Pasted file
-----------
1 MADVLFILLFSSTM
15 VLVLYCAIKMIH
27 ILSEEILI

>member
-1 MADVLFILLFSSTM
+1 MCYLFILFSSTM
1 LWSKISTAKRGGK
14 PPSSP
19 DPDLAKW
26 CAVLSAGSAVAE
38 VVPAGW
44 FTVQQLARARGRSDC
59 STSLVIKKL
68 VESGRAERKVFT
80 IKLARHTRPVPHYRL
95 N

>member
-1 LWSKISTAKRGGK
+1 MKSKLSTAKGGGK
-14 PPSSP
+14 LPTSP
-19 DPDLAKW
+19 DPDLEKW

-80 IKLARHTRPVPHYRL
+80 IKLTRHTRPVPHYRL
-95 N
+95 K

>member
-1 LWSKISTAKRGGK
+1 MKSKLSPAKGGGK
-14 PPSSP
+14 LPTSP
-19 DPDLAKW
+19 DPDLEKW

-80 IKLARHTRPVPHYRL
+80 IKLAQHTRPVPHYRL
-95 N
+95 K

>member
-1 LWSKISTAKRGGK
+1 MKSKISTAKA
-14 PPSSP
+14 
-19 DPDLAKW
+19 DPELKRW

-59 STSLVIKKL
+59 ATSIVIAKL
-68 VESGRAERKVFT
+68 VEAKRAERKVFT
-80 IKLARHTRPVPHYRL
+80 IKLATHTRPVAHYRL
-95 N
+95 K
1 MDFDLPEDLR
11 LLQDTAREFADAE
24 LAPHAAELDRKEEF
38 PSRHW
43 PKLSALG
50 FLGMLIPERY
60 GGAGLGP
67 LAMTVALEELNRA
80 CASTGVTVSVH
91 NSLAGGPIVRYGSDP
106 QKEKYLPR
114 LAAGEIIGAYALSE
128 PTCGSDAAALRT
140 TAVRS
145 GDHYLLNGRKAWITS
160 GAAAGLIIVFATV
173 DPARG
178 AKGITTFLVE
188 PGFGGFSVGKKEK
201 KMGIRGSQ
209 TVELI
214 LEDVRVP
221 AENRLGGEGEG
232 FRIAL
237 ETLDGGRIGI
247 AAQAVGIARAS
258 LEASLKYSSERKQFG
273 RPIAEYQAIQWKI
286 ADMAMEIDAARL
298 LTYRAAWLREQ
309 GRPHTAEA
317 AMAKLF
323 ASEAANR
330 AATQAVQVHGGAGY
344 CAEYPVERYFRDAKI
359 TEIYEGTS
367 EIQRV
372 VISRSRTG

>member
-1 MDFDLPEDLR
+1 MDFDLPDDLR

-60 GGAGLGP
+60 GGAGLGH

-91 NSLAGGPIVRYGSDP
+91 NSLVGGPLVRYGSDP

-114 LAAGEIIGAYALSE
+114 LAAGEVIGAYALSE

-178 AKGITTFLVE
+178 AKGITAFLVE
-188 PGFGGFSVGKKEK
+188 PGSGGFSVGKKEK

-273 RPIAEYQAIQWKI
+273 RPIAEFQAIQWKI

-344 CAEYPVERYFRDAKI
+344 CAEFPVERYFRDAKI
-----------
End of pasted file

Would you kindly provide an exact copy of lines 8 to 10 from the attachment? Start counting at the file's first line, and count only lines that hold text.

14 PPSSP
19 DPDLAKW
26 CAVLSAGSAVAE